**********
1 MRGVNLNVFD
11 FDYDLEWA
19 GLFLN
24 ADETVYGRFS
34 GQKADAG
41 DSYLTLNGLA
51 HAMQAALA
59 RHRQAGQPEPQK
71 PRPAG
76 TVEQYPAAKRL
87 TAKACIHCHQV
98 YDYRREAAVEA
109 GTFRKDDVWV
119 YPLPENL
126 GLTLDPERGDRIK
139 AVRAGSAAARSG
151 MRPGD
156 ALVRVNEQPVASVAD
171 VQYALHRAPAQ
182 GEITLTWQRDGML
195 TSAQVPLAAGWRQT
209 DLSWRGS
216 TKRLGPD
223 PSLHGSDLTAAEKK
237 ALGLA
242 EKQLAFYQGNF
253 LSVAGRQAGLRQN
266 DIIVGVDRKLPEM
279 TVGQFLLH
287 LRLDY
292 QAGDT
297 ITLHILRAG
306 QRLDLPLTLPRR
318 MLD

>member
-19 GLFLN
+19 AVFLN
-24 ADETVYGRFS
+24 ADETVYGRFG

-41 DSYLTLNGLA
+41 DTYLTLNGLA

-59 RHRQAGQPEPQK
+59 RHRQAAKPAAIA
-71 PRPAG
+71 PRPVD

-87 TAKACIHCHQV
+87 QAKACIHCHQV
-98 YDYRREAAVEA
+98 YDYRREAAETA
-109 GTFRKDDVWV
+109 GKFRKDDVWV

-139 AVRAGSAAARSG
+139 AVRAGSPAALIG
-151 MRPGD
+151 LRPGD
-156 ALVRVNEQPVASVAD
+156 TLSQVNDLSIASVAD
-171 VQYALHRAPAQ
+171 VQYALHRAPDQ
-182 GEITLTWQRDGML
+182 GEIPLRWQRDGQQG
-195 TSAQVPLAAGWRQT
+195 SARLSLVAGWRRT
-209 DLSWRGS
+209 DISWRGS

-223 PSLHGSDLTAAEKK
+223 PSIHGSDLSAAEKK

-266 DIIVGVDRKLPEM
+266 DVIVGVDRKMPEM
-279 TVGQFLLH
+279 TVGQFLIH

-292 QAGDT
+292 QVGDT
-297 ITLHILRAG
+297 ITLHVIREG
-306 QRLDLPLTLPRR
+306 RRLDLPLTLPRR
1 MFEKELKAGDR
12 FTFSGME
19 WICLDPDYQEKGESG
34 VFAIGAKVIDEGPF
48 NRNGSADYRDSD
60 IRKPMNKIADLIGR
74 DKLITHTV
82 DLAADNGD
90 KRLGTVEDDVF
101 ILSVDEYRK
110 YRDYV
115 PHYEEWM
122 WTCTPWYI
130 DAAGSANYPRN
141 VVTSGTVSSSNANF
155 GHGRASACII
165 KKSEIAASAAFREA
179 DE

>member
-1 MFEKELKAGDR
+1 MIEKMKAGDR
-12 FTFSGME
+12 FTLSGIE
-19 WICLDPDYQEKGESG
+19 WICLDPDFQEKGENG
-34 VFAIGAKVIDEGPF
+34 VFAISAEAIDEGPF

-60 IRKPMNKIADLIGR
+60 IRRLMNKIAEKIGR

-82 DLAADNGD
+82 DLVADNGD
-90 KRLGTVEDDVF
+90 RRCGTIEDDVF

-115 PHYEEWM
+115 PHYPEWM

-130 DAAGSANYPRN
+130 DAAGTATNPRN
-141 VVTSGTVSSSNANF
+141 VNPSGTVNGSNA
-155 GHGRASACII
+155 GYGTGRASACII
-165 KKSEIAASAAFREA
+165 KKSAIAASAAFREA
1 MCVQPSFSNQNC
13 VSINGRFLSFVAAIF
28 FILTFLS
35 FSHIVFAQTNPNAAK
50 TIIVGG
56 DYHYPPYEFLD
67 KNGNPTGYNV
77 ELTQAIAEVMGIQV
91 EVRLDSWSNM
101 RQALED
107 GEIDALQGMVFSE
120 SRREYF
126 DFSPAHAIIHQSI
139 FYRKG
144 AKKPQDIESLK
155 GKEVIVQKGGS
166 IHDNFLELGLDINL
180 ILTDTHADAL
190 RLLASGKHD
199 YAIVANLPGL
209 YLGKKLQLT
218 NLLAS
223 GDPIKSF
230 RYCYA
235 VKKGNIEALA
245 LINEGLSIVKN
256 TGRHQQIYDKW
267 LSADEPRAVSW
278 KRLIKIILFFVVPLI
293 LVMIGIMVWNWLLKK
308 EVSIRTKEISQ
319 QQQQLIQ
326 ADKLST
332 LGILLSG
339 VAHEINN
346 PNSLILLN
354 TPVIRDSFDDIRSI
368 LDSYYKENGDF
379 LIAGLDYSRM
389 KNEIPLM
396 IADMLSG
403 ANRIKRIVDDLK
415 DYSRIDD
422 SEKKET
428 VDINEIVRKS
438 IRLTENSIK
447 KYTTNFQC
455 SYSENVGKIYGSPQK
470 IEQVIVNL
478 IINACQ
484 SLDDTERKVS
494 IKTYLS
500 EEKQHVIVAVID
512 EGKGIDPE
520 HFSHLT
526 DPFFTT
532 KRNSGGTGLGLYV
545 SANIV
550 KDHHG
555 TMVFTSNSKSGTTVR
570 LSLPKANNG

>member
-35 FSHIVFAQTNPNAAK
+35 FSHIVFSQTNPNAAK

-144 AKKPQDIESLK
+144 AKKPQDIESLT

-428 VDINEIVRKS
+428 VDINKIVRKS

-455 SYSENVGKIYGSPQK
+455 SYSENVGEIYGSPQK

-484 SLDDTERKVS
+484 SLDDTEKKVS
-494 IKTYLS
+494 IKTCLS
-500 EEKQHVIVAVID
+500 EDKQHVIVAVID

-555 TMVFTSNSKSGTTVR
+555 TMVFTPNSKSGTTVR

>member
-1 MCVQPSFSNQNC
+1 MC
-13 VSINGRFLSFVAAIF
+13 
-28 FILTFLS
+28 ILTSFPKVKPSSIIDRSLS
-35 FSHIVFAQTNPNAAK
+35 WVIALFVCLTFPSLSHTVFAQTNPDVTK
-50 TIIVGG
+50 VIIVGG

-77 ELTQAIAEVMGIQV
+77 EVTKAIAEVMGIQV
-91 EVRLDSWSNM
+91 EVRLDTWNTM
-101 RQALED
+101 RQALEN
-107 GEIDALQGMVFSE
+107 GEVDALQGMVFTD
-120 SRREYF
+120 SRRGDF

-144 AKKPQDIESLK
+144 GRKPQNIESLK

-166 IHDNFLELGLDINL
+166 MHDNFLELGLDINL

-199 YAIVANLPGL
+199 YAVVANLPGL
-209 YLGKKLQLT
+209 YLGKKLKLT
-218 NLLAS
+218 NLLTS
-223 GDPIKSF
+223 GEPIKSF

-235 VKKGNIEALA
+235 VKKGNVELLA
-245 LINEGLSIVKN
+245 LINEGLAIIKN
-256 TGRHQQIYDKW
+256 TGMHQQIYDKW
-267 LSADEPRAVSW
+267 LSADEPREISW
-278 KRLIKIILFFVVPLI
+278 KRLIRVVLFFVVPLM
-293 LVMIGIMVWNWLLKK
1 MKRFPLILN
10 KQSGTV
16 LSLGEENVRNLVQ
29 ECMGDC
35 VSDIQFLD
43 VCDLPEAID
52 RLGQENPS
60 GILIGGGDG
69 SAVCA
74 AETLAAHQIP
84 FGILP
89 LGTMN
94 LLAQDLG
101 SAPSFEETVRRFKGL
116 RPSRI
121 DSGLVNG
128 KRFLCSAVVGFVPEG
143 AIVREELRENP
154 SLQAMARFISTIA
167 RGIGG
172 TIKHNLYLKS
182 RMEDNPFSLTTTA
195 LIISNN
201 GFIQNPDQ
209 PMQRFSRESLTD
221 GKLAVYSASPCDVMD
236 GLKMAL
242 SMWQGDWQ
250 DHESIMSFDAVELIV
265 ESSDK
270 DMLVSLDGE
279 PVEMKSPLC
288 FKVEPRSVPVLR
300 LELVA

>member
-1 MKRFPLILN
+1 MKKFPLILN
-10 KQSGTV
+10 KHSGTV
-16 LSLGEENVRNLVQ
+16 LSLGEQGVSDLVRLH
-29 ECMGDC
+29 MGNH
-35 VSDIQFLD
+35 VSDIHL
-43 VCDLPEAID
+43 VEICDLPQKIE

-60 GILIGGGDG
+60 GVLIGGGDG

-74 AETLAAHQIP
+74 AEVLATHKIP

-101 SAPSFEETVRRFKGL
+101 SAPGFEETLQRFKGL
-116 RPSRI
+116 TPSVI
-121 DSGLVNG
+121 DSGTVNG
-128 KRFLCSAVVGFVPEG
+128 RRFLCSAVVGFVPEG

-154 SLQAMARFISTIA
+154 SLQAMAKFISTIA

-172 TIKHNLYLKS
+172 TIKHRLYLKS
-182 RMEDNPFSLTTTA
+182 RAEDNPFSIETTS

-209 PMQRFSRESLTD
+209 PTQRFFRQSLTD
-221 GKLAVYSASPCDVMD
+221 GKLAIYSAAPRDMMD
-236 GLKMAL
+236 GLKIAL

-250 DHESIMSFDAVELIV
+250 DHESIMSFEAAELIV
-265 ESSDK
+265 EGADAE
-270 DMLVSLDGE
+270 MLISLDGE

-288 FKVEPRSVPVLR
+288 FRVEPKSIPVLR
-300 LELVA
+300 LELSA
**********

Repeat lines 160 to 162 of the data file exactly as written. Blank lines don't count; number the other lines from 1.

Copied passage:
389 KNEIPLM
396 IADMLSG
403 ANRIKRIVDDLK